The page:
Ill-gotten gains complaint filed over Lebanon’s alleged corruption and money laundering
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Ill-gotten gains complaint filed over Lebanon’s alleged corruption and money laundering

The organization Sherpa, whose mission is “to protect and defend victims of economic crimes,” and the Collective of Victims of Fraudulent and Criminal Practices in Lebanon are filing an ill-gotten gains complaint in relation to Lebanon’s alleged money laundering and corruption. The complaint is being lodged with the National Financial Prosecutor’s Office in France.

The alleged money laundering relates to “the outsourcing of considerable capital from the autumn 2019 crisis onwards” and Lebanese officials acquiring French property under “suspicious conditions.” Sherpa also claims that “corruption has been deeply rooted in the functioning of the Lebanese state” since the mid-1990s. It pointed to Lebanon being ranked 149th in a list of 180 countries on Transparency International‘s 2020 corruption index.

Sherpa aims that the complaint will push back against corruption, bolster the rule of law and return assets to the citizenry of Lebanon. The organization also called for banking and financial intermediaries who facilitate the “systematic use of tax havens” to be held to account for their actions which “are directly linked to the humanitarian crisis that the Lebanese people are currently experiencing.” Lebanon is known as a tax haven for its tax exemptions and high financial secrecy. It is ranked 26rd out of 133 countries on the 2020 Financial Secrecy Index.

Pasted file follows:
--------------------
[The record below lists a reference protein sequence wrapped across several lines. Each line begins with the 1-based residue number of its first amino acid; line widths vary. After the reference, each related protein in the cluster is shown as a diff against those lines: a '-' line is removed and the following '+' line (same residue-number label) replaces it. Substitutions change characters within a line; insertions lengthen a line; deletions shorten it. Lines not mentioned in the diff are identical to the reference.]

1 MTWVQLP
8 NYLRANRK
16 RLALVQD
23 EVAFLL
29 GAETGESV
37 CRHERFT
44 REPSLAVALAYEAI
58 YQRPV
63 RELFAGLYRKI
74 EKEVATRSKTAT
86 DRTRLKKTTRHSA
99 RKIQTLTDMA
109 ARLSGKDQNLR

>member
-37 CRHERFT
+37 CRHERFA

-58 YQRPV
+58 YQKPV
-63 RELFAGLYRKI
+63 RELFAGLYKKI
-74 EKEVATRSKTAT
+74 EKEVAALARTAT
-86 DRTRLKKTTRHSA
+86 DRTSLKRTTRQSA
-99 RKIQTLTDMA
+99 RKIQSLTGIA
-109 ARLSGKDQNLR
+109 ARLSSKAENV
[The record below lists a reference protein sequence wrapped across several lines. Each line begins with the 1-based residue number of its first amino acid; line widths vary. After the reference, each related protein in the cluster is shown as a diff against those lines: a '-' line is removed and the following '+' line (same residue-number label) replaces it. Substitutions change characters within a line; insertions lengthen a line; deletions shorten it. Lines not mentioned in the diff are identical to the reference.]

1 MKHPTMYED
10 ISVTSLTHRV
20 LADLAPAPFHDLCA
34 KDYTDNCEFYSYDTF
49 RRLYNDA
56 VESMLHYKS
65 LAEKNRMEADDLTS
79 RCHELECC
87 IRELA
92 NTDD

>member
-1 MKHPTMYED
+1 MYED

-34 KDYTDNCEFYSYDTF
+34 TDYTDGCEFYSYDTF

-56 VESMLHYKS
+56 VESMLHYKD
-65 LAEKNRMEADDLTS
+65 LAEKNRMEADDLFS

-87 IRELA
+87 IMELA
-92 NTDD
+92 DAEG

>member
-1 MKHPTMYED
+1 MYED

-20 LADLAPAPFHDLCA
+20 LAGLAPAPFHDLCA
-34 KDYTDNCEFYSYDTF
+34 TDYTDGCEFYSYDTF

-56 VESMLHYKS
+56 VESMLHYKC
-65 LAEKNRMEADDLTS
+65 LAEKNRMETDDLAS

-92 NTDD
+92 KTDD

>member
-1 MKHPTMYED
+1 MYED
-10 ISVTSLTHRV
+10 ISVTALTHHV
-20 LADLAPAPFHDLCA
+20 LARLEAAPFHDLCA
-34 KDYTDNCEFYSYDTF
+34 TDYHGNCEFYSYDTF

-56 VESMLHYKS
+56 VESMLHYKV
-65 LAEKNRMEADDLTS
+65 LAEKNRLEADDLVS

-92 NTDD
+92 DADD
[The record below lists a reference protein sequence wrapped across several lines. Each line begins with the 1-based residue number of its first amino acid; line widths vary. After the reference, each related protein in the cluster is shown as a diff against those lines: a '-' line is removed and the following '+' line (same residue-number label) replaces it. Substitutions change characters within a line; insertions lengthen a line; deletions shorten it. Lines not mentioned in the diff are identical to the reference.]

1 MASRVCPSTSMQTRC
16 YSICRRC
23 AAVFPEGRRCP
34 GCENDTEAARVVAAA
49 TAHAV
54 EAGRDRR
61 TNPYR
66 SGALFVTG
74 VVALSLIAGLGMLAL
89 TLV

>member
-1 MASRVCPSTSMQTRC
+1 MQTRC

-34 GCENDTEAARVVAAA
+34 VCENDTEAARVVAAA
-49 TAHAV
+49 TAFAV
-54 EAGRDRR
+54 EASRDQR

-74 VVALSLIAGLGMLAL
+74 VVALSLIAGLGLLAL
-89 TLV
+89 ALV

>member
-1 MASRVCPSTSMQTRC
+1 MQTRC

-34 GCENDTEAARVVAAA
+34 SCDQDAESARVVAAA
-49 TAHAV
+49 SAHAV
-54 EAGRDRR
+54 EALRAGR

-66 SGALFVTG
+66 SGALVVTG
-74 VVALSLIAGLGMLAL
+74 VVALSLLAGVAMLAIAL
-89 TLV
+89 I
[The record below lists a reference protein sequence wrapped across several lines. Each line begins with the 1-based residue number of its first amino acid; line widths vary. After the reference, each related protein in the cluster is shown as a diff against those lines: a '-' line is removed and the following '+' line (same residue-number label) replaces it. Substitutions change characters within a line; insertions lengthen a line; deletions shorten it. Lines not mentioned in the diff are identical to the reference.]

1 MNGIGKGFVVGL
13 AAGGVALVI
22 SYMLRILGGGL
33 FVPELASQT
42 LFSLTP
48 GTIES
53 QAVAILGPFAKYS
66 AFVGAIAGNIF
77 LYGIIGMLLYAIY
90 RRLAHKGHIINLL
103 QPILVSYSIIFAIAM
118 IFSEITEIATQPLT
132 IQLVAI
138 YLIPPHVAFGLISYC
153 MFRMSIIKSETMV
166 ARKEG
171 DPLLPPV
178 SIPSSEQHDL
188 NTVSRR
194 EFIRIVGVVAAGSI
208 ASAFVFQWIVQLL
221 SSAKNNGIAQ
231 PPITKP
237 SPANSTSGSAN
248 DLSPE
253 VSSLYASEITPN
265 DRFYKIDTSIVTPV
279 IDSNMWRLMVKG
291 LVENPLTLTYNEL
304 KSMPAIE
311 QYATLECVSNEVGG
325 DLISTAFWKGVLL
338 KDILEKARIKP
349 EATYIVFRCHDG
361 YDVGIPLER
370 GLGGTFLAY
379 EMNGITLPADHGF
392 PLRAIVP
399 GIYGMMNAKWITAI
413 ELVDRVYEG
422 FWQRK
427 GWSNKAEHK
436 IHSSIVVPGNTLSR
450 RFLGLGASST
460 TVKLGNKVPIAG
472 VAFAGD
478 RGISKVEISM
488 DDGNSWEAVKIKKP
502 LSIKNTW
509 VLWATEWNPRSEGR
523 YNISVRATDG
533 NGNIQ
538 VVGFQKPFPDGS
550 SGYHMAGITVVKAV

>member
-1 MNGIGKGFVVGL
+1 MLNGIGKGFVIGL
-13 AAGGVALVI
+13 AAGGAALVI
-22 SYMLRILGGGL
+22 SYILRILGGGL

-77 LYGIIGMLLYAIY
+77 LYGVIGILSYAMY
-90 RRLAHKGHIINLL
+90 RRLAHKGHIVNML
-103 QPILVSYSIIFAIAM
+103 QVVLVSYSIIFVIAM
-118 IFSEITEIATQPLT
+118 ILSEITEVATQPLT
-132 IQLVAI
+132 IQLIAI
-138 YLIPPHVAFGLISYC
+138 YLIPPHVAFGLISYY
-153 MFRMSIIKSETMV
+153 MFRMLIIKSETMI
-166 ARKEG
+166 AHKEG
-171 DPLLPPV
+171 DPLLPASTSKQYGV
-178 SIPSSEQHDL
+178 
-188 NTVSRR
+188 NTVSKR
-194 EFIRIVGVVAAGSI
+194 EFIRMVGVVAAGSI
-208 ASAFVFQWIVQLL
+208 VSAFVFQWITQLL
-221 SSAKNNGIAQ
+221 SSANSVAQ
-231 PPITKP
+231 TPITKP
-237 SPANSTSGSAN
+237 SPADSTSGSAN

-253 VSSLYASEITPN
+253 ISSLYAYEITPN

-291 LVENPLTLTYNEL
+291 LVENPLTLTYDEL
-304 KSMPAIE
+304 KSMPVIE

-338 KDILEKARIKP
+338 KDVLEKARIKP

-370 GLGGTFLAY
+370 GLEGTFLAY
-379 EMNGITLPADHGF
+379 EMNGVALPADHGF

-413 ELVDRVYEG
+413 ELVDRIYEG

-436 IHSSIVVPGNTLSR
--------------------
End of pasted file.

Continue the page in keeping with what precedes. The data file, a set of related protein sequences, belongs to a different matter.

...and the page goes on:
More broadly, Lebanon has been facing economic challenges for the past several years. Between October of 2019 and 2021, the Lebanese Pound dropped in value by 80 percent. Contemporaneously, essential goods have dramatically risen in price, forcing large portions of the population below the poverty line. The citizenry’s economic well-being was also significantly impacted by COVID-19.

Political instability added to the country’s turmoil when the government resigned in August of last year just months after taking office following protests about the explosion at Beirut’s shipping port which killed hundreds and alleged corruption.

Sherpa has previously successfully brought complaints. Recently, Rifaat al-Assad, the uncle of Syria’s President, was sentenced to four years’ imprisonment by the Paris Correctional Court after Sherpa filed a complaint against him. Al-Assad had embezzled funds from Syria to buy property in France and other countries.